You recognize the person you are offering to help is a whole person with the ability to act in the best interest of himself or herself.
Because they are whole, s/he can either accept or decline your offer. The choice is theirs and either option is perfectly fine.
By accepting your offer, or opting in, s/he has signaled that your offer and action holds value for him/her. Your values overlap. So completing the act is acceptable and is viewed as kind the perspective of the receiver.
Kindness is a team sport.
Have you ever had an intended act of kindness backfire? Take this situation for example:
I am walking into a store and the person in front of me is in a wheelchair reaching to for the door. She appears to be having trouble. I see there is a need and I believe I can help. So, I reach over and open the door. Imagine my surprise when she turns to me and says, 'Thanks but I've only been in this wheelchair a few weeks and I have to learn how to do this for myself."
The perception of the receiver of your intended kindness matters.
Here is where the Platinum Rule reigns supreme.
I could have made this interaction less awkward if I had remembered to ask before I acted. "Would you like me to get the door for you?" If she had declined, no harm done. If she had accepted then our values would have overlapped. My intention to be kind would be met with acceptance of my kind act. Then we both win. Remember, kindness is a team sport. It takes both an agent of kindness and a receiver of the kind act. It's more than just being nice. The proactive component of asking makes all the difference.
A nanosecond of heightened awareness and mindfulness:
Remembering to ask before acting kindly can make all the difference in how your action is received.
Kindness 2.0: Kindness by Omission
Let me set the scene: Steve and I are out to dinner with some friends we haven't seen in a while. Steve tells a story I've heard a hundred times and I'm pretty sure our friends have too. My options are 1) to interrupt him to save him from what I think is embarrassment or 2) to intentionally do nothing. I'm going to argue that option 2 or "intentionally doing nothing" is actually really doing something. It's a kindness by omission.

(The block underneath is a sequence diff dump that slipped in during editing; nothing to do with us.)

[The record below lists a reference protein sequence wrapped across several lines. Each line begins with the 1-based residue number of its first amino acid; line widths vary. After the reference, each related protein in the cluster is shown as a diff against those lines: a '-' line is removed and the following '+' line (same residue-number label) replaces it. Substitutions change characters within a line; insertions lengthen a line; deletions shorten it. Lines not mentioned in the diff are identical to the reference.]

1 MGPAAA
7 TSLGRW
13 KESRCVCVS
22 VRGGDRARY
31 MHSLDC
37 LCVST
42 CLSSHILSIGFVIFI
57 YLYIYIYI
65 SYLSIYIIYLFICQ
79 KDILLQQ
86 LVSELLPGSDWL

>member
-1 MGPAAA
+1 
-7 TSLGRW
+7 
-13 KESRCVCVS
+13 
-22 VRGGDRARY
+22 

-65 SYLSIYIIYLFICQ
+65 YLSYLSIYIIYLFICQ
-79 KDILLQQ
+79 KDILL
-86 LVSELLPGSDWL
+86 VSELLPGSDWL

In a kind act by omission we still have the 3 main components of a kind act: the agent with the intention to act kindly. However, instead of asking for permission to act I instead choose to make an omission. I make the conscious choice to give myself permission to not act. The catch here is that when a kindness by omission goes well the receiver of the kindness may never even know it even happened. But you do! Pat yourself on the back. You've just been kind by omission.
In our Narrative Kindness work we have developed a texting option for kindness by omission for those of us who use cellphones. Pioneered by Douglas Dickey, a pilot with American Airlines and my husband of over 35 years, this simple texting option lets you acknowledge someone with a kind text of omission.
Sample of a kind text of omission
Try this out by texting this to yourself or a friend. Four easy steps:
1. Open your texting application.
2. Select someone to receive the text.
3. In the message don't write anything and simply hit "Return" 3 times.
4. Send the text
So, when you receive a text that you feel was unkind or perhaps you want to respond with a less than kind remark, you now have the option of responding to that text with a kind act of omission, or a kind text of omission.
At the end of a rough day when I can't name a single kind thing that happened I can still tell myself there is a chance I was on the receiving end of a kindness by omission. I just never noticed it. And I can find some comfort in that.
Kindness 3.0: Agents of Kindness
Make no mistake...it can be tricky to be an agent of kindness in our age. There are good reasons we may opt out of putting ourselves out there. Some people even think kindness is for losers. Yet there are people who seem naturally kind and there are also some of us could use a little encouragement. Here are some good reasons we decline to act kindly, consciously or unconsciously.
Incompetence: maybe I don't think I have what is needed to act kindly in the moment